Stablecoins: Financial stability or centralization?
Stablecoins are intended to provide financial stability in the face of price fluctuations in the volatile cryptocurrency market. However, the example of Terra USD shows that even stable coins can be crisis-prone. What if stablecoins are suddenly no longer stable?
What's special about stablecoins
In the volatile cryptocurrency market, traders use stablecoins to hedge their portfolios against fluctuations and declining prices. Once the market rises again, stablecoins can be used to buy other cryptocurrencies like Bitcoin or altcoins without having to resort to traditional FIAT currencies like U.S. dollars, Euros or Yen.
Today, the largest stablecoins have gigantic trading volumes and play a key role in many cryptocurrency trading activities. There are different kinds of stablecoins, such as FIAT-pegged stablecoins, commodity-backed stablecoins (e.g. gold), crypto-backed stablecoins and stablecoins which rely on an algorithmic mechanism to keep them pegged.
Tether, USD Coin, Binance USD
A FIAT-pegged stablecoin is redeemable 1:1 against the respective FIAT currency. The most popular FIAT-pegged stablecoins are dollar-pegged stablecoins like Tether (USDT), USD Coin (USDC) or Binance USD (BUSD). For example, one BUSD always has a value of one U.S. dollar.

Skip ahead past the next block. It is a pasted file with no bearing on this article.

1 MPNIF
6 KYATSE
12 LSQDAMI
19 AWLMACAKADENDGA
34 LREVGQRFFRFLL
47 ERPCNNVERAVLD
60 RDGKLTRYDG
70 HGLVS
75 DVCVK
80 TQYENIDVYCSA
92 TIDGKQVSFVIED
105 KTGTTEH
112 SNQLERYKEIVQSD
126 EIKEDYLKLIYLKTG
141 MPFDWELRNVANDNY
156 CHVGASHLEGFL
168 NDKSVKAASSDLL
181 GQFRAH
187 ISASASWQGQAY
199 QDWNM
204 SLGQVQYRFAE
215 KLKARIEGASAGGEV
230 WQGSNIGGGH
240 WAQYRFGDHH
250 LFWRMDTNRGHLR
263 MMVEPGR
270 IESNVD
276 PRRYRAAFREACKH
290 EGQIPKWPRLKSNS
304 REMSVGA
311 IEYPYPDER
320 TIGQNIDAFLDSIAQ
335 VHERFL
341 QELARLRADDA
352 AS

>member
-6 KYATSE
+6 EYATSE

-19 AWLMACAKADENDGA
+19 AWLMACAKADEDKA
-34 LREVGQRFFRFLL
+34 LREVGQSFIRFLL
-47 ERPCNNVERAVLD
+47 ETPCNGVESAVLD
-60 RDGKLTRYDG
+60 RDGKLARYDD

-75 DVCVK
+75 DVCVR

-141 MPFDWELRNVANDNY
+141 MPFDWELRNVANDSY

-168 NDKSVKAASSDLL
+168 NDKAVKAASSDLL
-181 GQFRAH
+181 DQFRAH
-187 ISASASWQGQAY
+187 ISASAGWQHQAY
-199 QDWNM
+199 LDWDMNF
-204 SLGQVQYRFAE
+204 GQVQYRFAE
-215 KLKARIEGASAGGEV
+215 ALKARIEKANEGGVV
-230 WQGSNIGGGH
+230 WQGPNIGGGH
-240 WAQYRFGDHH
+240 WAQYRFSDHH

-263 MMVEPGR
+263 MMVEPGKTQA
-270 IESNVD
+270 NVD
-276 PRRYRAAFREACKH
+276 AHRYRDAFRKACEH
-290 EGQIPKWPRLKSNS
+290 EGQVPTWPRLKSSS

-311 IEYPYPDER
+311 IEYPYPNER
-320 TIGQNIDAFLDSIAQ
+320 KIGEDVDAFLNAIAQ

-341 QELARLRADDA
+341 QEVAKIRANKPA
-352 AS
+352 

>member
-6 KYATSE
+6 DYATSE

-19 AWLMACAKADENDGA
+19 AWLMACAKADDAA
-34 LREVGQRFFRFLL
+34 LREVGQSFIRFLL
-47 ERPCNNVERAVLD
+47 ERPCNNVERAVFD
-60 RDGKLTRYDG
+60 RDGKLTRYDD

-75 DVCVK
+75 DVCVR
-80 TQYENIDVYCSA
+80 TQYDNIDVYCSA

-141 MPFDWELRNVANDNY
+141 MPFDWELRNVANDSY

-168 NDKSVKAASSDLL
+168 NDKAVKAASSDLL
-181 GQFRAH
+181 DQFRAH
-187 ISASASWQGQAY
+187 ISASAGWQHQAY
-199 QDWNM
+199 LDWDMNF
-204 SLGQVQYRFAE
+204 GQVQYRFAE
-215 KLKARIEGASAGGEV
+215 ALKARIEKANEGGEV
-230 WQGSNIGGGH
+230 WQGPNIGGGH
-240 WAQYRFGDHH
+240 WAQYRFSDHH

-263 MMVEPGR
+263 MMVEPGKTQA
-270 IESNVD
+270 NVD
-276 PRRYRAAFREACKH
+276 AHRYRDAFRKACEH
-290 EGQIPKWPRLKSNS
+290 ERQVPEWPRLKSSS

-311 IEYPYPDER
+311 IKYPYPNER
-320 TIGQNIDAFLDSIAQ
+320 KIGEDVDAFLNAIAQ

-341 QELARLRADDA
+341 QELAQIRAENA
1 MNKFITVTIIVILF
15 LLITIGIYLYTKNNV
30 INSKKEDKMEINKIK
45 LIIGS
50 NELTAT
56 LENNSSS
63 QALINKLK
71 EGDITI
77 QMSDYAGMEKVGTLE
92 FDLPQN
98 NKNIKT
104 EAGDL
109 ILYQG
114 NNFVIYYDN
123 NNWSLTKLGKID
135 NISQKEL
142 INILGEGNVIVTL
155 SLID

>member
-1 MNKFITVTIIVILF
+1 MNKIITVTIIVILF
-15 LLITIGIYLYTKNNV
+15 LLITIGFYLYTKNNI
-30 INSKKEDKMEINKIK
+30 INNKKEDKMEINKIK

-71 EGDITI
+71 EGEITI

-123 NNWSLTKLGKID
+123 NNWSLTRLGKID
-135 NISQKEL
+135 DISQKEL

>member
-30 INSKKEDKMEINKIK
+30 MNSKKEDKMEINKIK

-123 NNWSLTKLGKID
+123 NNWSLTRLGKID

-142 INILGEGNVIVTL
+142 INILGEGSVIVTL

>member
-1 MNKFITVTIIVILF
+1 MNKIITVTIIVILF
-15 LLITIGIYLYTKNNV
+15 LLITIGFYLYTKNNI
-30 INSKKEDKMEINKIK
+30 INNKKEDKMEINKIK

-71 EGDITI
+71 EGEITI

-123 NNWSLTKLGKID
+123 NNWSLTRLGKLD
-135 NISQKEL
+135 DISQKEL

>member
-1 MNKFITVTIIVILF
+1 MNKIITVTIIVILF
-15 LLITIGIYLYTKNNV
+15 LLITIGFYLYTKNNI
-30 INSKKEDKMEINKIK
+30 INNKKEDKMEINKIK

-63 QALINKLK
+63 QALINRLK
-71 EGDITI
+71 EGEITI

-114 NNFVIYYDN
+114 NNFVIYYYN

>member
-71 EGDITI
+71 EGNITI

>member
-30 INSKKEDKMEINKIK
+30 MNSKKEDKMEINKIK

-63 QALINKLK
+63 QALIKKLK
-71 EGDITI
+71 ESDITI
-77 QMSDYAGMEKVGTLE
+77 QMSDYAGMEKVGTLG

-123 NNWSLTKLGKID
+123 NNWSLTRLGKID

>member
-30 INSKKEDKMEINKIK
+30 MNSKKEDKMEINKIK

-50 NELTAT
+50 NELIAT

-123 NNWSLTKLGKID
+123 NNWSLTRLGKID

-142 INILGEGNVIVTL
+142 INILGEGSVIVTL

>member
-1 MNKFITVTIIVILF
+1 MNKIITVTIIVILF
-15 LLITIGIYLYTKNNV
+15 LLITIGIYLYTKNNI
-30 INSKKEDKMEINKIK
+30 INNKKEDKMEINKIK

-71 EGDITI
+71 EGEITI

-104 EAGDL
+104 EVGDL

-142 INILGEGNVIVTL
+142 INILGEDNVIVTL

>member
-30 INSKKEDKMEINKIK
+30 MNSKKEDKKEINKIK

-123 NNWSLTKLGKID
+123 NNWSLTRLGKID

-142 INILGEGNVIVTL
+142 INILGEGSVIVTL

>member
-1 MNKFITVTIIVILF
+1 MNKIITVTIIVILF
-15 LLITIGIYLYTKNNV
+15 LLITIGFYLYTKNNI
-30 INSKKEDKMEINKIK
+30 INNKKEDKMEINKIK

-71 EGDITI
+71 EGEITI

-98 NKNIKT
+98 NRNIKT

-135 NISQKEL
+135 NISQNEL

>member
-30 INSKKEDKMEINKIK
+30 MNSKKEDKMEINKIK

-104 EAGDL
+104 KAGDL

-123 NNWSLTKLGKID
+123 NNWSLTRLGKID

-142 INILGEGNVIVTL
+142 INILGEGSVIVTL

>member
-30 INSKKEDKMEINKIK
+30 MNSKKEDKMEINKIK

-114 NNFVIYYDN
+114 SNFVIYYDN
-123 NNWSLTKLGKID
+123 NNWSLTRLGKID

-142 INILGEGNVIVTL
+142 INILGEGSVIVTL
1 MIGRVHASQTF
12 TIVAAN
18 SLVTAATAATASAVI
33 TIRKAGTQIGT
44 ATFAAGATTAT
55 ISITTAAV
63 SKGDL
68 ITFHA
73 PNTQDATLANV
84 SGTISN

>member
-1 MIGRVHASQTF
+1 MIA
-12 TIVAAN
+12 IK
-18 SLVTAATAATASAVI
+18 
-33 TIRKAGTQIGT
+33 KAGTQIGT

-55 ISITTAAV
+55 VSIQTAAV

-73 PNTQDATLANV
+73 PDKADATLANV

Stable or crisis-prone?
The crash of Terra USD shows that there is the possibility for stablecoins to lose their peg. Even though this probability is lower for FIAT-backed stablecoins, there are still some risks that need to be considered before investing in stablecoins. Especially in the case of FIAT-pegged stablecoins, centralization is an issue to be aware of. For example, centralization can be seen in the fact that a single entity often controls a particular stablecoin. Moreover, there are constant rumors about a possible regulation of stablecoins. Being pegged to a FIAT currency like the U.S. dollar also poses a risk to stablecoins. It makes them vulnerable to economic crises and inflation, as the dollar itself is exposed to these.
This article does not provide investment advice. Historical cryptocurrency data is not a guarantee of future market developments. The author may hold several of the cryptocurrencies mentioned in this article.
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